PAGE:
Nancy: I note that your portfolios are well-diversified, with limited recommendations in specific sectors. When the markets stabilize, do you plan to include more sector investing ideas?

Kate: That’s the aim of the Undiscovered Portfolio—to include asset classes or themes performing well in any market cycle, whether or not there is excess volatility.

Portfolio and Industry Update
In his latest updates, Brendan Coffey, Chief Analyst of Cabot SX Greentech Advisor, who recommended Archaea Energy (LFG) had this today:
“The landfill gas business shares are holding up well, but there are still signals their move lower is likely to continue. We’re above the major trendline supports here and we believe the business is well-insulated against the broader fears in the market. However, should a larger selloff come, few stocks are immune, and for that reason we’re going to hike our sell-stop to lock in a profit. Our prior stop was our buy price of 18.27. We’re going to shift that to ‘below 20,’ given the 50-day average is at 20.08 today, a spot where support should come in.”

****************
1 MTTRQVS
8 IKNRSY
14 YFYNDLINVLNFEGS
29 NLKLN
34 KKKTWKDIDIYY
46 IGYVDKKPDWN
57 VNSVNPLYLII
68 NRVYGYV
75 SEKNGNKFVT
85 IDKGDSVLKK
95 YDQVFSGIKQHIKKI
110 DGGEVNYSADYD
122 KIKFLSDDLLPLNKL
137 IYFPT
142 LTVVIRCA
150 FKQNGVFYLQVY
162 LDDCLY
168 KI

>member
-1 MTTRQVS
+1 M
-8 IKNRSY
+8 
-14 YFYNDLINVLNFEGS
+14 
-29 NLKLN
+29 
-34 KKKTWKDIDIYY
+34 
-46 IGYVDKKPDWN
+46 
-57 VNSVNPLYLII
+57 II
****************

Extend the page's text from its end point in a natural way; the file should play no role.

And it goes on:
However, in today’s update, Brendan noted, “Archaea shares tripped our stop-loss of ‘under 20’ with a close at 19.80 Monday. We should book a profit of around 8%. There is more support for LFG below here, particularly at 18.70, but with sectors broadly breaking support levels yesterday, we prefer to get out with a profit now.”

I concur. We can always add back later. SELL

Although the tin market is expected to grow to $8,207.0 million over the next five years, our iPath Series B Bloomberg Tin Subindex Total Return ETN (JJT) is being buffeted by the markets’ ill winds. With that in mind, I’m going to cut our losses. When the market shows signs of a long-term rebound, I will revisit this idea. SELL